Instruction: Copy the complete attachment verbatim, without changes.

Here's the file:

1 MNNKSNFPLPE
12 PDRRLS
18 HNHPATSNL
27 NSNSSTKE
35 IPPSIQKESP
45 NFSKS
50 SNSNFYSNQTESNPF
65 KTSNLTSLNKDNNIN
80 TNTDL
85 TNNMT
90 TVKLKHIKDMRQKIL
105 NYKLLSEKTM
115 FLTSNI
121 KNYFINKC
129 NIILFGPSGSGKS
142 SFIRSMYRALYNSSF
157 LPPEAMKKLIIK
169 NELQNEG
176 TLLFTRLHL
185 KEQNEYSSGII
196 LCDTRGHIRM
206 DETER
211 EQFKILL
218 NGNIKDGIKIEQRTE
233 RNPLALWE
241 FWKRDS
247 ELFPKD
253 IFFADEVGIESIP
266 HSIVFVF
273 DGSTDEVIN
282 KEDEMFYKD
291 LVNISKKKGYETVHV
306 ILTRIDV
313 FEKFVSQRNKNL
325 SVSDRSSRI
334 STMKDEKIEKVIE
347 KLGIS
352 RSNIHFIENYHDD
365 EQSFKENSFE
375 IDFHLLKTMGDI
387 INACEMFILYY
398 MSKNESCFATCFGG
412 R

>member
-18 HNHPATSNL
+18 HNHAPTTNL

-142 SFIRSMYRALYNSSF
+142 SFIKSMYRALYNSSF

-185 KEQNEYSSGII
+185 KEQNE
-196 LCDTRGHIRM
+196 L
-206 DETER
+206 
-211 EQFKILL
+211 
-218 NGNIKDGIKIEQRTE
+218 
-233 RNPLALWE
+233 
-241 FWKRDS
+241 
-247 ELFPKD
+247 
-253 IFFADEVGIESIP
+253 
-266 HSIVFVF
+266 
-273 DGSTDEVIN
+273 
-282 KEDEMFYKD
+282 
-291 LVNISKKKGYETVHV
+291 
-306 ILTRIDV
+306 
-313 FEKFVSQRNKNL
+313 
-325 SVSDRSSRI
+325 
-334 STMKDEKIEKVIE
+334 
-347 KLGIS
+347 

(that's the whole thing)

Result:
1 MNNKSNFPLPE
12 PDRRLS
18 HNHPATSNL
27 NSNSSTKE
35 IPPSIQKESP
45 NFSKS
50 SNSNFYSNQTESNPF
65 KTSNLTSLNKDNNIN
80 TNTDL
85 TNNMT
90 TVKLKHIKDMRQKIL
105 NYKLLSEKTM
115 FLTSNI
121 KNYFINKC
129 NIILFGPSGSGKS
142 SFIRSMYRALYNSSF
157 LPPEAMKKLIIK
169 NELQNEG
176 TLLFTRLHL
185 KEQNEYSSGII
196 LCDTRGHIRM
206 DETER
211 EQFKILL
218 NGNIKDGIKIEQRTE
233 RNPLALWE
241 FWKRDS
247 ELFPKD
253 IFFADEVGIESIP
266 HSIVFVF
273 DGSTDEVIN
282 KEDEMFYKD
291 LVNISKKKGYETVHV
306 ILTRIDV
313 FEKFVSQRNKNL
325 SVSDRSSRI
334 STMKDEKIEKVIE
347 KLGIS
352 RSNIHFIENYHDD
365 EQSFKENSFE
375 IDFHLLKTMGDI
387 INACEMFILYY
398 MSKNESCFATCFGG
412 R

>member
-18 HNHPATSNL
+18 HNHAPTTNL

-142 SFIRSMYRALYNSSF
+142 SFIKSMYRALYNSSF

-185 KEQNEYSSGII
+185 KEQNE
-196 LCDTRGHIRM
+196 L
-206 DETER
+206 
-211 EQFKILL
+211 
-218 NGNIKDGIKIEQRTE
+218 
-233 RNPLALWE
+233 
-241 FWKRDS
+241 
-247 ELFPKD
+247 
-253 IFFADEVGIESIP
+253 
-266 HSIVFVF
+266 
-273 DGSTDEVIN
+273 
-282 KEDEMFYKD
+282 
-291 LVNISKKKGYETVHV
+291 
-306 ILTRIDV
+306 
-313 FEKFVSQRNKNL
+313 
-325 SVSDRSSRI
+325 
-334 STMKDEKIEKVIE
+334 
-347 KLGIS
+347 